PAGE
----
Date: Saturday 2nd September
Effective communication is foundational for a smooth-running studio, and the cornerstone of a successful studio-client relationship. This may seem trivial, but how do we ensure that communication is clear and effective? How can we avoid the surprisingly entrenched problems that occur when words go wrong? Liquid Static Studio faced these challenges during the early stages of an interdisciplinary project developing an Unreal Engine 5 tool. The Together Platform enables the creation of extended-reality experiences that encompass dome projection, multiplayer games and live performance. Collaboration across the client’s background in interactive theatre, and Liquid Static’s technical and game development expertise revealed linguistic gaps, overlaps, and jargon-filled quagmires, with huge potential for misunderstandings. Having identified that language was the problem, it has been remarkably simple and liberating to develop tools and strategies that ensure communication between the studio and client is as clear and specific as possible, as well as bolstering effective communication (and therefore morale and productivity) within the team. Liquid Static Studio’s Project Manager (and former sociolinguist) Sara Noble and Art Director Izzie Kirkpatrick will lead a fun, insightful talk touching on linguistic philosophy and our recent work, to land some clear, practical advice on how to wrangle language within a studio, and with clients, for success in your project (and maybe life in general?!).
About the speakers
Izzie has a background in fine art and professional experience in many fields of media production (including graphic design, advertising, photography, and interactive experiences outside of the world of games). Her path in games has spanned the fields of UI and concept art, across indie games, educational games, and AAA game productions. Izzie recently co-founded her own studio aimed at creating boundary-pushing and genre-bridging digital experiences. Izzie loves thinking and talking about games through wide-ranging lenses, examining and challenging preconceptions about games from both outside and within the industry.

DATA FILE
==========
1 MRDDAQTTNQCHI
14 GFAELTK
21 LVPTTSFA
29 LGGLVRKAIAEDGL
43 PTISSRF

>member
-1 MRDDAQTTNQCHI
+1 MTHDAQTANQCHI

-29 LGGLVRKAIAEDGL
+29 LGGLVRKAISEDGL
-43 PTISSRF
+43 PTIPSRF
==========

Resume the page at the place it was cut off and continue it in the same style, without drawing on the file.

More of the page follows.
Sara has abandoned her academic career of 15 years to pursue her passion for retaining brain plasticity – in the form of learning not just how to play, but how to make video games. A lifelong obsession with languages, high-level conceptual thought and social equity, along with a pop-media sweet-tooth means that Sara brings a unique perspective to everything she approaches, as well as the pedagogic experience to energetically share that perspective with others. Sara’s academic career focused on the mutual production and reproduction of culture and language. She was the Dean of Research and Postgraduate studies and Co-Director of the Master of Fine Arts programme at Whitecliffe College of Arts and design, taught cultural theory in the Sociology Department of the University of Auckland. She has worked and studied in China, Singapore and New Zealand, and speaks Mandarin, NZSL and Te Reo Māori. She also currently provides digital learning materials and educational support for Te Reo Māori classes at Te Wananga O Aotearoa.